This was why IBRC came to A1 for help in the first place. A1 contributed $18m to the joint venture as running-about money, plus it is spending about $1m a month on the work, according to Polyakovsky. IBRC contributed all the titles and deeds to all the assets. According to sources familiar with the deal, the proceeds from the recovery and sale of the initial property will be used to compensate A1 costs. After that, the proceeds will be shared with A1 one getting approximately 30% and IBRC getting the larger part.
Under the deal, the investment arm of the Alfa Group, A1, will keep up to $200 million (€155 million) of property formerly owned by the family of Seán Quinn and now held by other Russian interests and offshore firms, in return for helping to recover property.
The move by the IBRC comes as the former billionaire, Seán Quinn (66), is starting a nine-week sentence in Mountjoy Jail for contempt of court. It was approved by Minister for Finance Michael Noonan and is linked to the bank’s view that such a deal is the only option left open to it given the stance being adopted by the Quinn family.
IBRC has been trying for more than a year to seize an international property group worth up to $500 million and over which it says it has legal security linked to loans to the Quinns. The family has told the High Court that it set in train a scheme to put the assets beyond the bank’s reach but that it is now no longer in control of the asset-stripping scheme and cannot retrieve the assets. The bank says it does not believe the family.
Mr Quinn was jailed yesterday for nine weeks by Ms Justice Elizabeth Dunne as punishment for an “outrageous” contempt of court in relation to persisting with the asset-stripping after being ordered last year to desist. She referred to Mr Quinn’s statement in an affidavit that his dispute with IBRC had “negatively consumed” his life and that of his family. “In my view, he has only himself to blame.”
She said Mr Quinn’s contempt was a serious one and that it was important that court orders were complied with and the integrity of the court system was “not set at naught”.
The family is disputing the legality of the security, which, it claims, is linked to loans issued by Anglo as part of an effort to shore up its share price. Its claim has not yet been heard by the courts.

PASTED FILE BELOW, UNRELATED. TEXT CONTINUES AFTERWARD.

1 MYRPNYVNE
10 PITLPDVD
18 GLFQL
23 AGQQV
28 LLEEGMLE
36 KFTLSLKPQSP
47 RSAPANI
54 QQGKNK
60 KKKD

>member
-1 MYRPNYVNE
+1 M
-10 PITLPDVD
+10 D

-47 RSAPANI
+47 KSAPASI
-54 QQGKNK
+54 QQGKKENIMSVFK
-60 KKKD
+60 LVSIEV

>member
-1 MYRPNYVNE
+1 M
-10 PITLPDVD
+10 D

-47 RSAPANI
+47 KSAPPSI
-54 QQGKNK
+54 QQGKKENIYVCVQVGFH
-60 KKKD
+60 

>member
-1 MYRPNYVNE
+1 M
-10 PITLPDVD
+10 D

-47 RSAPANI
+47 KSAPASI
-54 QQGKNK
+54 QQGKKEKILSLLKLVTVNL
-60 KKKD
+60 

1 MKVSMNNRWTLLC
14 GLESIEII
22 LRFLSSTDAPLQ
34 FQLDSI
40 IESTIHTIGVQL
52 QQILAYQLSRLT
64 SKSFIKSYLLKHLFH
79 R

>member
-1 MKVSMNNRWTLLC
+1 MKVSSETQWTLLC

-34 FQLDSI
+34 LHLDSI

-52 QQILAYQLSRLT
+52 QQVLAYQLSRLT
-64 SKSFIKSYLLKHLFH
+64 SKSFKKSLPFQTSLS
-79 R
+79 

However, members of the family have admitted they initiated a scheme to put the secured assets beyond the reach of the bank.
Mr Quinn will be moved today to the semi-open training unit in Mountjoy, having spent last night in the committal unit. His son, Seán jnr, has already served a three-month sentence for contempt in Mountjoy.
In an extraordinary day in the High Court Mr Quinn was sentenced, but offered the opportunity to have the sentence stayed pending an appeal. The court rose to allow him consult with his legal team, which he did before going to the bar in the Four Courts to drink a pint in the company of supporters.
When he returned to court it was announced that he wanted to start his sentence forthwith. When he knew a decision had been made, he liked to get on with it, he told reporters, before being led away by a uniformed garda.
The former billionaire, who is now a bankrupt, looked tearful after a female supporter gave him a hug as he was exiting the courtroom.
In July IBRC succeeded in having an administrator appointed to a valuable property in Moscow, but last month that gain was reversed by the Russian courts.
The bank has now decided to do a deal with one of the largest privately owned conglomerates in Russia, the Alfa Group, as it believes its chances of recovering valuable property in Russia and the Ukraine are poor without the involvement of an experienced local partner.
Taoiseach Enda Kenny would not comment directly on the sentencing of Mr Quinn, though he said it behoved every citizen to co-operate with bank inquiries. The North’s Deputy First Minister Martin McGuinness said he couldn’t comment on a court the case “other than to say that I think that the banks have an awful lot to answer for”.